MC Canada youth ministry cuts worry teens

July 5, 2011 | Young Voices
Emily Loewen | Young Voices Editor

Among the recent Mennonite Church Canada staff reductions, the youth ministry facilitator role was downgraded to a contract position to plan the youth assembly every two years. Anna Rehan had filled the position previously, and she will continue her work as area church youth minister in Saskatchewan.

Rehan’s biggest responsibility was planning the biannual youth assemblies, but also used the time in between to connect with youth pastors across the country, work that won’t be able to continue in the same way now, says Dave Bergen, executive secretary of MC Canada Christian Formation. Canada’s youth and youth pastors now worry that an important voice is being shut out.

Although Olivia Wiebe, like many youths, didn’t know the position existed before now, she feels it’s important for someone to represent her generation in the national church. “Youth might not get heard” if no one actively searches for their opinions, says the Grade 10 student at Westgate Mennonite Collegiate, Winnipeg, Man.

Ryan Epp of Rosthern Mennonite Church, Sask., agrees that youths need a voice at the national level. “We have something to say,” the 16-year-old says. “There are lots of things we can offer,” he adds, but feels some older people in the church don’t appreciate youthful ideas and opinions. For this reason, a youth representative is important for him.

The slight was likely unintentional, but the cut indicates to youths that they matter less than other parts of MC Canada, according to both Wiebe and Epp. “It definitely says that youth isn’t as important a factor as other things in the church,” Epp says.

The staff cut doesn’t mean that youths have moved down on MC Canada’s priority list, according to Bergen. He is clear that the Christian Formation Council remains committed to youth ministry, but staff will have to find a new delivery vehicle for the task. The council considered this shift in previous years as a way to ease budget burdens, Bergen explains, and is implementing it now because of financial limitations.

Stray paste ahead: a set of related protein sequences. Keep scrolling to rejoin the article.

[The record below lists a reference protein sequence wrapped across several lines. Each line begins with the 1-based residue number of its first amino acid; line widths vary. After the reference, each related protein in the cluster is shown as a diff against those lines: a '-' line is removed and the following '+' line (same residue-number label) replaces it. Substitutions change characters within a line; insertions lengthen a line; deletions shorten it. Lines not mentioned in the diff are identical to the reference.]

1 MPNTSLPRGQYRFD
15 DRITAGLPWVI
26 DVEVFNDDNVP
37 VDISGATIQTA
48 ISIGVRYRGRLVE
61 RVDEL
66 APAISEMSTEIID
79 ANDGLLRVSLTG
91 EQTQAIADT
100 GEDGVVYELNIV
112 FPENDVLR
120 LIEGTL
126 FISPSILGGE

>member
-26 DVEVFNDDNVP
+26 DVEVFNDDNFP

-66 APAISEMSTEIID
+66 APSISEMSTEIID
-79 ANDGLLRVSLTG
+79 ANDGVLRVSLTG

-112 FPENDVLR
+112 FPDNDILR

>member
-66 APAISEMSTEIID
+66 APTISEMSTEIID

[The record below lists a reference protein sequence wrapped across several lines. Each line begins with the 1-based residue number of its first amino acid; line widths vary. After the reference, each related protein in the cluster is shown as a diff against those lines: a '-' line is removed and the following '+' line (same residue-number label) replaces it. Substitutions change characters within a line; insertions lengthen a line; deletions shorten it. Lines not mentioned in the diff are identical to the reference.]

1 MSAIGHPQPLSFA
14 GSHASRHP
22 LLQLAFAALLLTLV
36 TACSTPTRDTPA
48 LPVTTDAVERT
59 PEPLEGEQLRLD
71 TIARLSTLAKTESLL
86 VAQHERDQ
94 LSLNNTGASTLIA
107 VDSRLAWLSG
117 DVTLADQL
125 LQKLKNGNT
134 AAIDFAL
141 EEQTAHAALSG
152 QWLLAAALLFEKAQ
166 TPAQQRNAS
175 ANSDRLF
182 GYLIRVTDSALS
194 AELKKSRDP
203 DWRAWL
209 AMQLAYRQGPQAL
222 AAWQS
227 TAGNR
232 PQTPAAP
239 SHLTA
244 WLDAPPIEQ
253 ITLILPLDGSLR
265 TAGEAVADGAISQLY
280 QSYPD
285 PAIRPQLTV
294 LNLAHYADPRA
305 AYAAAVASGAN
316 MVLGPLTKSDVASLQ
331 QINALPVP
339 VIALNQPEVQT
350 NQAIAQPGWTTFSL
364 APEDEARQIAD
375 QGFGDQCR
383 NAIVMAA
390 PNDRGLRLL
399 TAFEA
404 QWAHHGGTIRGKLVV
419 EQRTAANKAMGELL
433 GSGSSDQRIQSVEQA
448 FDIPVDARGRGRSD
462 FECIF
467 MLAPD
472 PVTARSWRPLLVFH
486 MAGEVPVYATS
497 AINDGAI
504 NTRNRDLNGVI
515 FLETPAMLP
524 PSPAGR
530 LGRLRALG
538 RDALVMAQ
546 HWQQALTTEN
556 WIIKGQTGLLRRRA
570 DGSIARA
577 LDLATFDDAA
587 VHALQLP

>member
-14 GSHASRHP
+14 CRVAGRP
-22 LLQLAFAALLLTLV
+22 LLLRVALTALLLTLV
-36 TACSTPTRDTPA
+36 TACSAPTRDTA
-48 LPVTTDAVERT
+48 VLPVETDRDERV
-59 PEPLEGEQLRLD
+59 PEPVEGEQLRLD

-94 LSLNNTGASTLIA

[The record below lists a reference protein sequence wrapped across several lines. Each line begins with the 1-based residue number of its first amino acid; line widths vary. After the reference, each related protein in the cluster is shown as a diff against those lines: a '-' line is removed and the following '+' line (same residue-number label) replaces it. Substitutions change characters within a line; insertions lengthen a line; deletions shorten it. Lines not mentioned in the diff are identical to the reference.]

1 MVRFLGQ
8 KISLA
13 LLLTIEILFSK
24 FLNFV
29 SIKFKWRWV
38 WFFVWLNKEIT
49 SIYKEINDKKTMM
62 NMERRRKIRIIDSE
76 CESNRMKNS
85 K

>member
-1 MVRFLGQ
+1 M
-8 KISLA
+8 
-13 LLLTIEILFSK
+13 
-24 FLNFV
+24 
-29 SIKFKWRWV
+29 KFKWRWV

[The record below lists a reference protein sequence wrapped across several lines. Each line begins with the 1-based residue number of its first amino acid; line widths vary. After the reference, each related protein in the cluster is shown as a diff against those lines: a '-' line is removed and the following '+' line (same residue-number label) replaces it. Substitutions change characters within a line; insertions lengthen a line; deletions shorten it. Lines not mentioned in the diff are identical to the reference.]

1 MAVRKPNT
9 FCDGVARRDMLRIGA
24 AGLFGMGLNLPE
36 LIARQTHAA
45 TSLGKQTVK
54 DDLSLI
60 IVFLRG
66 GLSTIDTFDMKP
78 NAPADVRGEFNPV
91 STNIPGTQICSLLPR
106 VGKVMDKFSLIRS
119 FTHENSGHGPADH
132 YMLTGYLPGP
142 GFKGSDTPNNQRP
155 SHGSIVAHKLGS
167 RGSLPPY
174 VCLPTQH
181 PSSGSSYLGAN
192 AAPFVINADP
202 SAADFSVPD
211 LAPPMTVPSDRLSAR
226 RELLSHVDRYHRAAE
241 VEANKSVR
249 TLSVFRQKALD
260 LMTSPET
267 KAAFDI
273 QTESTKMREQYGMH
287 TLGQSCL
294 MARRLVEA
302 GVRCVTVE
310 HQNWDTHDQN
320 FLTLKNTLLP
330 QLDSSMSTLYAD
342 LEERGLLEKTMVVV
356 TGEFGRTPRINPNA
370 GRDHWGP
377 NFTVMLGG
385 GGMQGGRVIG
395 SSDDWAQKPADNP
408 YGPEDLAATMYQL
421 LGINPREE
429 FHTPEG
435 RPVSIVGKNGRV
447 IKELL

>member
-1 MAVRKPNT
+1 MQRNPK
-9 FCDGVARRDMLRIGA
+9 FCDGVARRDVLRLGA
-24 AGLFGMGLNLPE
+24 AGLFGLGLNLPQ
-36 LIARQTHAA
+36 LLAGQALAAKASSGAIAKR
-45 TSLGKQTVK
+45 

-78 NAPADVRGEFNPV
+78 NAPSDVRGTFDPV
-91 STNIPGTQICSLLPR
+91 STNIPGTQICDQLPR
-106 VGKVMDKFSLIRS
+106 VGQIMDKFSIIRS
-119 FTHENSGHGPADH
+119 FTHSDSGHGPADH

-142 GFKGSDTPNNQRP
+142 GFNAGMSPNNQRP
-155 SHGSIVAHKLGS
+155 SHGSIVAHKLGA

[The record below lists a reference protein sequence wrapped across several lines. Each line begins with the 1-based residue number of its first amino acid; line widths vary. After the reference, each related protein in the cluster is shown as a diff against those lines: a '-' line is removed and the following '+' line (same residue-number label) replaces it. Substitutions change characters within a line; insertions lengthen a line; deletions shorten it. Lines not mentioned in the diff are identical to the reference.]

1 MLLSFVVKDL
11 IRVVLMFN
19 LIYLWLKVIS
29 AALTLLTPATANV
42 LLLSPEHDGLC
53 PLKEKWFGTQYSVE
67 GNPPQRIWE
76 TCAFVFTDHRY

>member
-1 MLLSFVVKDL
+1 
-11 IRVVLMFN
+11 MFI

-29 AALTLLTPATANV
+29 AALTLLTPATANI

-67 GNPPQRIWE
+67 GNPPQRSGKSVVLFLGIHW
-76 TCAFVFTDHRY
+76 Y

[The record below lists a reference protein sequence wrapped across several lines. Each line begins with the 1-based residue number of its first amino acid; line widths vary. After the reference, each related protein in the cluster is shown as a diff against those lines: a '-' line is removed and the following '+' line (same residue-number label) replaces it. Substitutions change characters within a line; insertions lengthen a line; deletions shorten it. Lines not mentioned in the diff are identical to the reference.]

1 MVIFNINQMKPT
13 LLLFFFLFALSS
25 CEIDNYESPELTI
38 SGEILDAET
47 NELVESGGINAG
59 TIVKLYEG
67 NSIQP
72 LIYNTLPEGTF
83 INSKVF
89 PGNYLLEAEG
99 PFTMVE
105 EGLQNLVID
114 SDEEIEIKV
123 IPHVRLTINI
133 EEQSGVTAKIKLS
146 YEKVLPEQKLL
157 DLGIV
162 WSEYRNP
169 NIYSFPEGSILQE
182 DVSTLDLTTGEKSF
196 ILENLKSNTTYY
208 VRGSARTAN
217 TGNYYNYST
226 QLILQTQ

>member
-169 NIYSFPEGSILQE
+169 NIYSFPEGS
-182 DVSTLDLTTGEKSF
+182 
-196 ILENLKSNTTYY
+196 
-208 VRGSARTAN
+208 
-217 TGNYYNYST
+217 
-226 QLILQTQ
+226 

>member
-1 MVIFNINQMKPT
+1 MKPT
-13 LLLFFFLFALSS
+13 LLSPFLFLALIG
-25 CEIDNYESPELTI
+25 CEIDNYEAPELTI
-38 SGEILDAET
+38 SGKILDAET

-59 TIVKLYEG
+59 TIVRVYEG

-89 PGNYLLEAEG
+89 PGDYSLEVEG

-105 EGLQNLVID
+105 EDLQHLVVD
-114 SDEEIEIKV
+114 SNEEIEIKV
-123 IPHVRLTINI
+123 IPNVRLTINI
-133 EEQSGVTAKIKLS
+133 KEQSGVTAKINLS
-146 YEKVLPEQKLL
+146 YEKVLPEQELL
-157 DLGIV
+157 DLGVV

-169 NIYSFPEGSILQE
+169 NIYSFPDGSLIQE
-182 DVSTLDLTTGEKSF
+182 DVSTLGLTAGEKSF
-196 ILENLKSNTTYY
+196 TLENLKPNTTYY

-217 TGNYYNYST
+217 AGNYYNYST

He anticipates that the biannual youth assembly will continue, and “will likely be enough for the youth.” Young people tend to me more aware of what is happening in their congregation than at the national church level, he adds.

Rehan echoes that thought, saying that most youths “won’t really notice” she’s gone, unless they know her personally.

But neither Wiebe nor Epp feel that knowing the youth ministry facilitator was an important part of the job; for them, knowing they have someone to represent their ideas would be enough.

“It’s hard for youth to get what they’re trying to say across,” says Wiebe, who suggests that youth pastors could listen to their young people and then convey their ideas to the facilitator.

Epp says, though, that he would appreciate a visit from someone working on youth ministry at MC Canada, “for us to see that we have a representative.

Chris Lenshyn, youth pastor at Sargent Avenue Mennonite Church, Winnipeg, also has questions about youth representation at the national church level after the cutback. “That void in the youth voice at that level is something that scares me a little bit,” he says.

Rehan is also unsure how MC Canada plans to maintain a youth presence. “That’s a good question,” she says, “and I don’t know the answer to that.”

Bergen doesn’t yet know how Christian Formation will fill the void. One option in discussion is connecting youth pastors electronically, teleconferencing several times a year to talk about issues and ideas. He also says there is some organizing of youth pastors at the area church level that might help keep youth ministry discussions alive.

There are youth ministry facilitator positions in MC Saskatchewan and MC Manitoba (Rehan and Kathy Giesbrecht, respectively), who work at connecting with youth pastors. MC British Columbia and MC Alberta have no similar staff member. MC Eastern Canada eliminated the position in a structural rearrangement in 2005.

Share this page: Twitter Instagram

Add new comment

Canadian Mennonite invites comments and encourages constructive discussion about our content. Actual full names (first and last) are required. Comments are moderated and may be edited. They will not appear online until approved and will be posted during business hours. Some comments may be reproduced in print.